In 2012, as police and regulators urged the BC Lottery Corporation to crack down on rapidly increasing volumes of suspected drug cash pouring into Vancouver-area casinos, its CEO was urging his executives to “be creative” in maximizing revenue, in order to satisfy the province’s budget demands, or else lose their yearly bonuses.
Buried in the Cullen Commission’s final report is the possibility that the incentive of individual compensation at BCLC was one of many factors, along with the B.C. Liberal government’s drive for casino income, that may have hampered efforts to shut down money laundering.
Commissioner Austin Cullen’s 1,800-page report, released this week, has drawn criticism for not finding evidence of political corruption after his wide-ranging public inquiry into money laundering in B.C.
He faulted senior elected officials, including former premier Christy Clark and former gaming minister Rich Coleman, for failing to stop government casinos from accepting cash that appeared to be derived from criminal activity, but said there was no evidence their failures were motivated by corruption.
And in media interviews after the report’s release on Wednesday, he said the inaction stemmed from government’s lack of “will” and understanding of anti-money laundering. He said the threshold for corruption would have only been met if he found evidence that individuals had personally benefitted in some way from decisions that allowed money laundering to occur.
Yet, from 2008 to at least 2015, his report said nearly everyone with power and insight into B.C. casino operations had reason to believe that cash connected to wealthy travellers from China and Vancouver-based crime networks was rising exponentially.
From 2010 to 2014, the value of large cash transactions connected to this network quadrupled, the report said. And while senior officials, including Coleman, were directly warned from at least 2010 that much of this cash looked like drug money, the floodgates were opened wider: BCLC increased bet limits to $100,000 per hand and several Vancouver-area casinos enlarged the private “VIP” betting rooms built for Chinese businessmen who used cash supplied by loan sharks. All of this led to a stunning, newly revealed total of $1.2 billion in large cash transactions in 2014. Many, if not most, of the suspicious transactions from this total were criminal funds, Cullen concluded.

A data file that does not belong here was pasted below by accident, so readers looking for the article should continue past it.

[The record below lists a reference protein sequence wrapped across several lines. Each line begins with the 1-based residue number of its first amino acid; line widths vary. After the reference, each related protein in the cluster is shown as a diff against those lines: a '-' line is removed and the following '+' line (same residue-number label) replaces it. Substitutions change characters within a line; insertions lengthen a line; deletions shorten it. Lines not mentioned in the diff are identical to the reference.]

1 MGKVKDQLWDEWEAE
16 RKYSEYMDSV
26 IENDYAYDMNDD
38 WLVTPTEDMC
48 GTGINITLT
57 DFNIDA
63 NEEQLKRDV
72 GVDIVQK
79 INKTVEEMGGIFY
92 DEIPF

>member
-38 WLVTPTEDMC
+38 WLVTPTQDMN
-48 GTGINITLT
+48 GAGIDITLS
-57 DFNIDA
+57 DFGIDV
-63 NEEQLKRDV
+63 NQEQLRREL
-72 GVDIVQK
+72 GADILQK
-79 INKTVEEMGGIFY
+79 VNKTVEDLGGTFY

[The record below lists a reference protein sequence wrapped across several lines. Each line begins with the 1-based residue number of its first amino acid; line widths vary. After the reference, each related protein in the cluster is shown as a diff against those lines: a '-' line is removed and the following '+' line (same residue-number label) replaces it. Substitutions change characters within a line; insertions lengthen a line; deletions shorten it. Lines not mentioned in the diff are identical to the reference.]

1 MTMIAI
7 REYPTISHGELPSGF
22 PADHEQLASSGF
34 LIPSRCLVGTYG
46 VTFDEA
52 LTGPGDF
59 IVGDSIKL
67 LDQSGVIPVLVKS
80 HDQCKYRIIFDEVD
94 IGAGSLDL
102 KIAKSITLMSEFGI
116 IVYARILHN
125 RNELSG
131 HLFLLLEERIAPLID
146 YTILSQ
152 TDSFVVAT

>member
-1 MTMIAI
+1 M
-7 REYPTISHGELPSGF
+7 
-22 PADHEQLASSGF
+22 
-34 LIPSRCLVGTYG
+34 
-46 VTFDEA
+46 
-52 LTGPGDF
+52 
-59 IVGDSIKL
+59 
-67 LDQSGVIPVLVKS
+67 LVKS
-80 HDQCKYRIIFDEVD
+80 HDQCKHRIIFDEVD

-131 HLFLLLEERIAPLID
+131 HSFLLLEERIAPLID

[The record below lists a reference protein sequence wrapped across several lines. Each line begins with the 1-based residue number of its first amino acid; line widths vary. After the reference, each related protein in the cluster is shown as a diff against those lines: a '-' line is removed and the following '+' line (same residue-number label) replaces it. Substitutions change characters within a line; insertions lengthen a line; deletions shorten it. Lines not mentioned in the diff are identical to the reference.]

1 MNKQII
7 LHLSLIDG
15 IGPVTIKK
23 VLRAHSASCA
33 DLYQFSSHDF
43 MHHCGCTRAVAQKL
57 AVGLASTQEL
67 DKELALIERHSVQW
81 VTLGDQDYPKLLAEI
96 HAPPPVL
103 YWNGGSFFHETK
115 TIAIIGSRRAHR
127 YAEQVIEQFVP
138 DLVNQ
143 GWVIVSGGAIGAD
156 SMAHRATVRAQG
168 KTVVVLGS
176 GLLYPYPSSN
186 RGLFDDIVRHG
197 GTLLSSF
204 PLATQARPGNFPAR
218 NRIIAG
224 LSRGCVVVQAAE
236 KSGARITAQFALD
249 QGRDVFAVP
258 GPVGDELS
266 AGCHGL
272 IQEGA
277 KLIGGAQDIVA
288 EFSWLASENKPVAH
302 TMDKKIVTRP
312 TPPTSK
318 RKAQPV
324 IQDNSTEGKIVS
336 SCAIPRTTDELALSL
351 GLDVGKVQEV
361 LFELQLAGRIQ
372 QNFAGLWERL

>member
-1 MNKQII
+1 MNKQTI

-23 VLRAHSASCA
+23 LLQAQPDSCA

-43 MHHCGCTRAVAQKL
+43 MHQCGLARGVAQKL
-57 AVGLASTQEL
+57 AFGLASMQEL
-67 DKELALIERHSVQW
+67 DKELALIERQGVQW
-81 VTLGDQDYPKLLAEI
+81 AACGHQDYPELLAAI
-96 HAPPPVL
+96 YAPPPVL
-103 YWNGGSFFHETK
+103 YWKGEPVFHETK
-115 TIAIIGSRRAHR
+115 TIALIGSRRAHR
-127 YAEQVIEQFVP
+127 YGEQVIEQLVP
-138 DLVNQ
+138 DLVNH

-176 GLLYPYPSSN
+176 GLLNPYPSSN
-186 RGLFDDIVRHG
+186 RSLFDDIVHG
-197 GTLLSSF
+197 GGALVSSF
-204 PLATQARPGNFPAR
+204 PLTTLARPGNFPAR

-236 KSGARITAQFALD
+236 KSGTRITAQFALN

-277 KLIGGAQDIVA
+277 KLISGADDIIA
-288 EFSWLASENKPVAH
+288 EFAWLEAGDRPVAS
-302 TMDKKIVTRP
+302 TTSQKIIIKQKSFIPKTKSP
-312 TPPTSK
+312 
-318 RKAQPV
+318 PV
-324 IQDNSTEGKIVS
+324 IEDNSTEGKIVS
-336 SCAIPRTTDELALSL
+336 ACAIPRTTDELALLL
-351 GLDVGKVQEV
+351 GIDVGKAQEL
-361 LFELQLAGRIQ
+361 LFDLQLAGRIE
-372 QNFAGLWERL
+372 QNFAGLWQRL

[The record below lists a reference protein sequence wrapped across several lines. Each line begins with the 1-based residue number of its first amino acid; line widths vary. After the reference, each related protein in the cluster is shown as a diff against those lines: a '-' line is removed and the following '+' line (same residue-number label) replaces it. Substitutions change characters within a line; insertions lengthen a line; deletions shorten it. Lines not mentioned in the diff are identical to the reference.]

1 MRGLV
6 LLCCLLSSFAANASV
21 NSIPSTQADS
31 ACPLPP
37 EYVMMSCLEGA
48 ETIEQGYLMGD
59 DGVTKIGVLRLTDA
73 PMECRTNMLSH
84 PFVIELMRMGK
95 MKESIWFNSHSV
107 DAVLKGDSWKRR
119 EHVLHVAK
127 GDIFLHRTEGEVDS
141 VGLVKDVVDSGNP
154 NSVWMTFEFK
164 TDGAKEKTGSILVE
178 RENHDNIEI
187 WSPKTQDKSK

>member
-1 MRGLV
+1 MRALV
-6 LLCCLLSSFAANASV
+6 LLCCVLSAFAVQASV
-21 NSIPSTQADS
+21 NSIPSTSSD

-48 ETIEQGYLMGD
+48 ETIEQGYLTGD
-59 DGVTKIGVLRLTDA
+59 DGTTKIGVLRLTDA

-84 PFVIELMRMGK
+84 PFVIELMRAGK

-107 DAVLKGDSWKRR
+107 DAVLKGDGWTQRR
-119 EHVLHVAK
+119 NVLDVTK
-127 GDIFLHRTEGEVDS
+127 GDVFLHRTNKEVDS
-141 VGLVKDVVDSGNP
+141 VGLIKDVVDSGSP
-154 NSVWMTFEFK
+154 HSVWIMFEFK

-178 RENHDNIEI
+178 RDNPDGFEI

Revenue considerations in Victoria and at BCLC seem to have also come into the equation. Cullen points to a set of emails sent by Graydon to managers as a factor underlying B.C. government failures to stem the flood of suspect cash.
In a December 1, 2011 email, CEO Michael Graydon urged his executives to meet financial targets being set by the provincial government, stressing that “if we do not, I also want to be very clear there will be no opportunity to pay out incentive this year.”
“These are very different times and we have to be responsive to our shareholder and I am committed to do that,” Graydon’s email said.
At the inquiry years later, Graydon testified that the “shareholder” was the B.C. government and that he’d been referring to his repeated conversations with government officials who said they relied on BCLC to fund initiatives.
In another email to BCLC managers, sent Dec. 13, 2011, Graydon followed up with a “similar message,” the final report said.
“It is imperative that your division comes in with these numbers or better,” Graydon wrote. “As I have said before Victoria is not keen to pay incentive if budgets are not met.”
During the inquiry, Graydon was asked if the province had explicitly communicated that it wouldn’t pay the bonuses if the targets weren’t hit.
“They didn’t need to tell me that. I already knew that,” Graydon said. “That was sort of the arrangement in regards to how incentive payouts were designed within our organization.”
In another email outlined in the report, Graydon told managers the province wanted to increase BCLC’s net income by at least $40 million for the following two fiscal years.
Graydon denied that BCLC prioritized revenue over “social responsibility,” the report said.
The final report draws a link from Graydon’s revenue-generation emails to explosive testimony from three BCLC casino investigators who claimed they were ordered to ignore the massive cash transactions driving the revenue gains.
In 2012, Ross Alderson, a BCLC investigator at Richmond’s River Rock Casino, drew the ire of Great Canadian Gaming’s managers for asking gamblers about the source of their bags of cash, the report said.
Alderson and two other investigators were then called to meet with then-compliance manager Terry Towns who, Cullen said, directed them not to ask Great Canadian’s high rollers about their source of funds.
In a subsequent meeting detailed in the report, another manager, Gord Friesen, said he agreed with the investigators’ questioning of the high-profile players, but that “this is political”: “Alderson testified that the directions issued by Towns were connected to ‘financial pressure’ and that it was ‘about the revenue.'”
And so, casino investigators no longer questioned gamblers about the source of their cash, Cullen said, despite the fact that in 2012, the federal money laundering watchdog, Fintrac, audited BCLC and said investigators should be doing “source of funds inquiries.”
The lottery corporation did not implement a general policy for casinos to ask about the source of funds for all patrons making large cash transactions until 2018, the report said.